According to new data published on the EU by Eurostat last week, CO2 emissions from fossil fuel combustion decreased by 10% in 2020 compared with the previous year.

Eurostat also published data on EU energy supplies in 2020. Gas is the fuel which registered the smallest decrease.

The European Parliament presented the ECA special report on “Electrical recharging infrastructure”.

Debates on the TEN-E regulation continued. ACER intervened to speak about the plans presented by ENTSOG and ENTSOE, underlining significant shortfalls, too much of a role of gas infrastructures. It also advocated for more independent assessments on the projects.


The International Energy Agency (IEA) and Clingendael International Energy Programme published the report “Hydrogen in North-Western Europe.”

Main points: 1. The North-Western Europe region is well placed to lead hydrogen adoption as a clean energy vector; 2. It has vast, underutilised renewable potential in the North Sea; 3. Converting offshore wind electricity into hydrogen adds an additional opportunity to absorb high volumes of wind generation; 4. “With current policies and confirmed plans from major industrial stakeholders in north-western Europe, the demand for hydrogen decreases slightly by 2030 due to competing forces.”

It does not come as a surprise that ports in Northwest Europe are taking the global lead in the sector. German steel companies are looking into options to source hydrogen from the biggest port in Europe (the Port of Rotterdam), whereas the Port of Antwerp (second biggest port in Europe) is teaming up with local players to deploy 300 hydrogen-powered trucks from Belgium to Duisburg (Germany).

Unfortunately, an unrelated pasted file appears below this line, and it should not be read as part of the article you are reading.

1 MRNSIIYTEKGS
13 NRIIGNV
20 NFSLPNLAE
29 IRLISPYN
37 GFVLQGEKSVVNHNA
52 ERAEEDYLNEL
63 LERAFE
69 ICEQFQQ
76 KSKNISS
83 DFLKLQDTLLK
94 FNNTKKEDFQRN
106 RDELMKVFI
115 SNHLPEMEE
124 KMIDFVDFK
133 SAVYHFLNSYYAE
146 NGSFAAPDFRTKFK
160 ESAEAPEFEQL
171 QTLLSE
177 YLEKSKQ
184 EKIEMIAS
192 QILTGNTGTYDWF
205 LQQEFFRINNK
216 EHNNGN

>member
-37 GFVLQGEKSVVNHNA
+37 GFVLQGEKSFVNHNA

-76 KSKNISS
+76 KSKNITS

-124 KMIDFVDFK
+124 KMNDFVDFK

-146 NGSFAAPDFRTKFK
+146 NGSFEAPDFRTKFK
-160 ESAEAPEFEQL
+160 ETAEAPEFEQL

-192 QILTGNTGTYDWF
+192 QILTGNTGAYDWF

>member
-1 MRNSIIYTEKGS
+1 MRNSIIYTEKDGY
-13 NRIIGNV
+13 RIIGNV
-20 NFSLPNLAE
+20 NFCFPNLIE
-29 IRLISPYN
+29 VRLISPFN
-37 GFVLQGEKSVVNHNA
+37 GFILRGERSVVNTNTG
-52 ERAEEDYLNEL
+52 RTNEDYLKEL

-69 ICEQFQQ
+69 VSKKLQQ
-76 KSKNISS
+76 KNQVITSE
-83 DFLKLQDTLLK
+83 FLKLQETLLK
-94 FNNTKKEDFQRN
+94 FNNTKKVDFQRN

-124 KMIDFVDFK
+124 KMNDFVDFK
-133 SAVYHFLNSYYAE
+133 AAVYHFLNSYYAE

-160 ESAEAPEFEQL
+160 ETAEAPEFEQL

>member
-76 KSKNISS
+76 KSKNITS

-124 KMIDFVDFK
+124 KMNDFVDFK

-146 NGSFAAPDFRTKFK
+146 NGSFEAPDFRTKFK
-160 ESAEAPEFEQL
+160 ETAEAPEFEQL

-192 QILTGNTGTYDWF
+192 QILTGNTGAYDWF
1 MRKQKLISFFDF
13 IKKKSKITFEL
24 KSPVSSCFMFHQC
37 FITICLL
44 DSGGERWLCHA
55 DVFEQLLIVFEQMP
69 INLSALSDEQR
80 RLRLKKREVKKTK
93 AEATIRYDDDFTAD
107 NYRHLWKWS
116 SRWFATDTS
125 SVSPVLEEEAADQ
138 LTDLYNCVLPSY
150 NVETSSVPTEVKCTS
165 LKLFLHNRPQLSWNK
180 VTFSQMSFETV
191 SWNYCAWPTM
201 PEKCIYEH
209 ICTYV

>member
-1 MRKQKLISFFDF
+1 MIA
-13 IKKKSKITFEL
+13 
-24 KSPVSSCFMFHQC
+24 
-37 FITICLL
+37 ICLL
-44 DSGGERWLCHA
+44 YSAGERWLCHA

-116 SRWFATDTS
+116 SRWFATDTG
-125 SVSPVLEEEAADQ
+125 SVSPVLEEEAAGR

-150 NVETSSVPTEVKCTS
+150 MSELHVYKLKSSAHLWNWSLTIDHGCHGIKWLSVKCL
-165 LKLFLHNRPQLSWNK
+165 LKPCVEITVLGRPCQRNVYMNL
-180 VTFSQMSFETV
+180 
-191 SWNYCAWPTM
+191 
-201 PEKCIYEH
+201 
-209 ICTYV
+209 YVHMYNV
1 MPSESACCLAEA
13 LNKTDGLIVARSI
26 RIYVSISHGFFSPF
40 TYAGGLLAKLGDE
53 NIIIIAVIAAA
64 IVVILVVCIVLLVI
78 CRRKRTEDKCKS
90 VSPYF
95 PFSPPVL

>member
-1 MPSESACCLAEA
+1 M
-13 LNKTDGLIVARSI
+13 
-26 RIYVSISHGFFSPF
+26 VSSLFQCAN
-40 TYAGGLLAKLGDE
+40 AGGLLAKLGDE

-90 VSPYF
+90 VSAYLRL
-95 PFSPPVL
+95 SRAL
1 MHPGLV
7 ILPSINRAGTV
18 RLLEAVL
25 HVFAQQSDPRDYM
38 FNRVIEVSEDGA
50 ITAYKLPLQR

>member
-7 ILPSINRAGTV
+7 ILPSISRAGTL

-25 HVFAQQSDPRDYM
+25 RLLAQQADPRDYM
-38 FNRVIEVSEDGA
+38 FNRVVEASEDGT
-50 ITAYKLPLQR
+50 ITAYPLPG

Germany’s liberal political party FDP, currently fifth political power in the polls but quite active ahead of September elections, wants to import green hydrogen from Ukraine.

Shell and research organisation Sintef confirmed that the official opening ceremony of the Refhyne project, in Rhineland Refinery (Germany), will take place on July 2. The companies called it “Europe’s largest PEM electrolyser.

Germany is contributing not only as a potential buyer and as a hydrogen production center. Its research centres are working on hydrogen around the clock too. “Universally relying on hydrogen-based fuels instead and keeping combustion technologies threatens to lock in a further fossil fuel dependency and greenhouse gas emissions,” PIK Potsdam wrote.

Other Germany-based researchers (Fraunhofer Institute for Applied Polymer Research IAP) are looking into solutions for small hydrogen systems. “The intention is to design the wind turbine small enough to allow private individuals to have a system like this in their garden,” said Holger Seidlitz.

Fraunhofer Institute for Chemical Technology is trying to find a way to reduce the cost of PEM water electrolysis.

France is also moving. French electric utility EDF Group signed a strategic cooperation agreement with Russian state nuclear energy corporation Rosatom.

Norway is flexing its hydrogen muscles too. Nel Hydrogen Electrolyser is selling a 2 MW, fully containerized MC400 electrolyser from Switzerland-focused H2 Energy. It then entered a collaboration with American manufacturer of solar panels First Solar to develop integrated PV Hydrogen power plants.

Meanwhile, Australia, Chile and Spain are stepping up policies and support measures for hydrogen production, and Denmark is looking into options to create PtX areas, where the country’s energy legislation would not apply.